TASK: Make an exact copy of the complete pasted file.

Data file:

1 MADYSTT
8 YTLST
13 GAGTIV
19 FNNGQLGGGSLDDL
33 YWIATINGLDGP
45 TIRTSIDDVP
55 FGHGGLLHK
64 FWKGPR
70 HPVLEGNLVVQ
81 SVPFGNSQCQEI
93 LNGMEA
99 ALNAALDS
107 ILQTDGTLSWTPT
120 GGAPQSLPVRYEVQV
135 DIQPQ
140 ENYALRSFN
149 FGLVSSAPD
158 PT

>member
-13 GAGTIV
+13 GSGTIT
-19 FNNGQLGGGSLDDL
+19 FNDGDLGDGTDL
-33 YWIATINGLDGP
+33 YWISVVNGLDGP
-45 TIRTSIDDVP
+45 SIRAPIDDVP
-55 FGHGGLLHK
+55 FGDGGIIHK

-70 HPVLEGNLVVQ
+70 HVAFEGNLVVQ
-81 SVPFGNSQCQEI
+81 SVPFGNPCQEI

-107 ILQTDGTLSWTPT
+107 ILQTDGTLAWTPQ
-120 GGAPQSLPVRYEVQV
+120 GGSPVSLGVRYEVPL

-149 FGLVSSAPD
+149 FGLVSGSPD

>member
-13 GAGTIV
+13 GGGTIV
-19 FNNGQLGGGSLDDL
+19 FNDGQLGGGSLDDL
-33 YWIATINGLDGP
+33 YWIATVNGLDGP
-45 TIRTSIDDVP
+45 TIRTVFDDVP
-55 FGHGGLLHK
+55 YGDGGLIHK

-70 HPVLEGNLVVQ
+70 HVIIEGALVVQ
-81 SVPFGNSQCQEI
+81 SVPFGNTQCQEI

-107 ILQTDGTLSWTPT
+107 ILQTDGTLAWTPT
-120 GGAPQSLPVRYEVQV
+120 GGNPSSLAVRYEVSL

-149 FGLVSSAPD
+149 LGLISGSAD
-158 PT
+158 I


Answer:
1 MADYSTT
8 YTLST
13 GAGTIV
19 FNNGQLGGGSLDDL
33 YWIATINGLDGP
45 TIRTSIDDVP
55 FGHGGLLHK
64 FWKGPR
70 HPVLEGNLVVQ
81 SVPFGNSQCQEI
93 LNGMEA
99 ALNAALDS
107 ILQTDGTLSWTPT
120 GGAPQSLPVRYEVQV
135 DIQPQ
140 ENYALRSFN
149 FGLVSSAPD
158 PT

>member
-13 GAGTIV
+13 GSGTIT
-19 FNNGQLGGGSLDDL
+19 FNDGDLGDGTDL
-33 YWIATINGLDGP
+33 YWISVVNGLDGP
-45 TIRTSIDDVP
+45 SIRAPIDDVP
-55 FGHGGLLHK
+55 FGDGGIIHK

-70 HPVLEGNLVVQ
+70 HVAFEGNLVVQ
-81 SVPFGNSQCQEI
+81 SVPFGNPCQEI

-107 ILQTDGTLSWTPT
+107 ILQTDGTLAWTPQ
-120 GGAPQSLPVRYEVQV
+120 GGSPVSLGVRYEVPL

-149 FGLVSSAPD
+149 FGLVSGSPD

>member
-13 GAGTIV
+13 GGGTIV
-19 FNNGQLGGGSLDDL
+19 FNDGQLGGGSLDDL
-33 YWIATINGLDGP
+33 YWIATVNGLDGP
-45 TIRTSIDDVP
+45 TIRTVFDDVP
-55 FGHGGLLHK
+55 YGDGGLIHK

-70 HPVLEGNLVVQ
+70 HVIIEGALVVQ
-81 SVPFGNSQCQEI
+81 SVPFGNTQCQEI

-107 ILQTDGTLSWTPT
+107 ILQTDGTLAWTPT
-120 GGAPQSLPVRYEVQV
+120 GGNPSSLAVRYEVSL

-149 FGLVSSAPD
+149 LGLISGSAD
-158 PT
+158 I